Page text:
To link to blue flowers pictured in month by month albums, see the links at the bottom of the page. At the moment I'm thinking of blue flowers, since the rainy season and with it a little of the rainy season blues are upon us, I’m sorely in need of frivolity, and why not gardening frivolity, and talk of garden colour schemes. Metaphorically apt, nature reacts to the rains with the supply of blues, I noticed this last week there seems to be a peak in the blue flowers that are out, especially in blue leaning to purple, violets in other words.
The Salvia lucantha (Mexican bush sage), has suddenly produced a lot of purple spikes, and the rosemary Rosmarinus officinalis has echoed with sky blue. Against the walls are the deep royal blue spikes of the giant Plectranthus ? (I cannot identify this distinctive plant), and then the Convovulaceae seem to be coming again. The two colours of morning glory (Ipomoea sp.) in my garden while not at their peak, are making a come back and seem to be persuading me not to uproot them and burn them for being such pesky invaders. I googled morning glory, and was really astonished by the variety in this species, as all I knew was the usual purple and blue version found all around Cape Town as a pioneer and invader. In the photograph I’ve shown the paler species with palmate leaves, found in my garden, which is also highly invasive, to judge from its performance, but is less common. The convolvulus tree in the neighbourhood which could be Convolvulus sebatius or Argyreia cuneata, a medicinal tree from India originally, is looking at its best now. I also saw a gorgeous simple lilac coloured dahlia, it probably is a cultivar.
I think its possible that at certain seasons certain colours predominate. In the wild, in Fynbos plants, this can be because of co-evolution. This was explained in a brilliantly timed photoseries by John Manning, a Kirstenbosch botanist. An example can be seen in this article, where the photographs capture the long tongued fly feeding off various flowers.
The examples shown in the illustrations in an earlier article are creamy flowers with dark pink centres which all appear at a similar time, and attract the same type of nectar drinking fly. They form a flower guild, and remarkably, the different plants deposit pollen on different parts of the same insect (Manning and Goldblatt (1995)), and pollen is transferred economically, without too much loss. The authors found that flowers in a guild will be found in the same locality. There are many many different guilds pollinated by different insects.
However, this synchronizing of the appearance of blue flowers, in spikes, and pink ones in late summer that I mentioned in another article cannot be explained by the flower guilds, because they come from many different areas of the world originally, and have been removed from their evolutionary context, and from the insects that co-evolved with them, unless some globally present insect is responsible for global colour concert, it is a mystery of the highest order. Furthermore, we may see similar colours, but what the insect sees, outside our visible spectrum, would change the attracting target of the flower somewhat. One has to see it on the insects terms. Small markings not visible to humans may be the key attractants within a flower guild.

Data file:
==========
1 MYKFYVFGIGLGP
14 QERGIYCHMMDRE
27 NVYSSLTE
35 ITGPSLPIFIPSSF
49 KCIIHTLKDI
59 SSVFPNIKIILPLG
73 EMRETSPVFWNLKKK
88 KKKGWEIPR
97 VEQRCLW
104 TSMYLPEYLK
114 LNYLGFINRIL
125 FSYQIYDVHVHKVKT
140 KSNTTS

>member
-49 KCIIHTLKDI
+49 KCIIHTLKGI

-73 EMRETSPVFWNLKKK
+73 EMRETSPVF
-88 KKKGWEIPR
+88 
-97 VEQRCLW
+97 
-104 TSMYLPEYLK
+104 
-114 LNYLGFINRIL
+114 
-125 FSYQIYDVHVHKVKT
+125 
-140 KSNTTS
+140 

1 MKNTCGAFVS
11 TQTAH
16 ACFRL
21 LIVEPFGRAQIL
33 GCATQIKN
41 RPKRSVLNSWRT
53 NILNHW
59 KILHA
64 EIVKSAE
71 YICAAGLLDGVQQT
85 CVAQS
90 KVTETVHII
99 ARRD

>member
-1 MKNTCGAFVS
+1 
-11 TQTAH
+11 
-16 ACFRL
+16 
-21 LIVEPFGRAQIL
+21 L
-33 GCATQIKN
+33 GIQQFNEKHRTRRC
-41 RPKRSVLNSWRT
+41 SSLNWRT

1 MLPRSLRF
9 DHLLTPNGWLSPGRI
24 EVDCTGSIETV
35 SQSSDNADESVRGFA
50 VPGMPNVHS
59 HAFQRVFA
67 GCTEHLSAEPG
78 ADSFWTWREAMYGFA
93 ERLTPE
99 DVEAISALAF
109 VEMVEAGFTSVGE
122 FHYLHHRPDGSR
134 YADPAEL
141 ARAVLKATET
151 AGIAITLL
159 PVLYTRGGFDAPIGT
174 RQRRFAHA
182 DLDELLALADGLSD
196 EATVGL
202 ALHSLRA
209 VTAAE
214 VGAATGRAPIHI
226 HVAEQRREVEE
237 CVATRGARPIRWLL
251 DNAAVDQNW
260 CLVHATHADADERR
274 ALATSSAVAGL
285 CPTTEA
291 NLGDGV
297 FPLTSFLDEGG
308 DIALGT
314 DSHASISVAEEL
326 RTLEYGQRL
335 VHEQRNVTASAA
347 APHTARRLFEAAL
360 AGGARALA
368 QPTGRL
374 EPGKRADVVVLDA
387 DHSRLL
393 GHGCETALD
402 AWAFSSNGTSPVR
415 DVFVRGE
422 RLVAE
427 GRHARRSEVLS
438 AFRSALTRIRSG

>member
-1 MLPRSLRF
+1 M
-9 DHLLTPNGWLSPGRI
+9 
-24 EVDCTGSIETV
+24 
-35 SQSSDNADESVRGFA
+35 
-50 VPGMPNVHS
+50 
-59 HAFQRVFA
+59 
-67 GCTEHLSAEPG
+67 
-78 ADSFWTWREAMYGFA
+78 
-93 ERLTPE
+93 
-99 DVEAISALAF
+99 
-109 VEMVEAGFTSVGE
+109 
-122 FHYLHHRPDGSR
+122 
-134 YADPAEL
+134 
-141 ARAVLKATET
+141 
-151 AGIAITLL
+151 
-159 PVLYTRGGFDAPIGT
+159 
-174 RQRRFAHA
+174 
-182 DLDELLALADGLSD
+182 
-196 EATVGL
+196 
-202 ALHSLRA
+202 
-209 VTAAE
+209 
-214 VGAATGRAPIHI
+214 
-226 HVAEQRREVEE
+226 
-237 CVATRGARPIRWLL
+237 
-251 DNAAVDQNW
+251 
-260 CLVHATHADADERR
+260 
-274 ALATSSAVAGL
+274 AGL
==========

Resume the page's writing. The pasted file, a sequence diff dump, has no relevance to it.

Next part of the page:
Having a certain dominant colour in the garden
at a particular time of year takes quite a bit of planning, I have found. I
think it is one of the difficult tasks in garden design, because of the
complexity, needing colour to follow colour, and what to do with the plants
that are ‘over’ or not yet there ?
A mix of colours, with one just as a highlight or contrast in colour and tone works well, as does the diversity of shape and ripeness of the plant’s flowering parts. I love the garden designer Piet Oudolf for incorporating ‘dead’ plants, which aren’t dead of course, magnificent flowers turned into seed capsules, and withered leaves are integral to his designs. I’ve collected many pictures of his gardens on pinterest, and included pictures of Gertrude Jeckyll gardens, permaculture gardens and pictures of Fynbos and natural African vegetation. The models provided by the wild, and natural plantings found in permaculture, and the way these two garden designers work with form and life cycles serve to show how a garden can become beautiful using chronological continuity, without it having to be a slice out of time with frequent irradication of any older growth and removal of dead leaves and plants past their blooming prime. This approach is also optically much more stimulating and profound, making the garden into a poem about senescence, in which ageing does not mean growing ugly and useless, but changing form, and still being an essential and delightful part of the whole composition of life.
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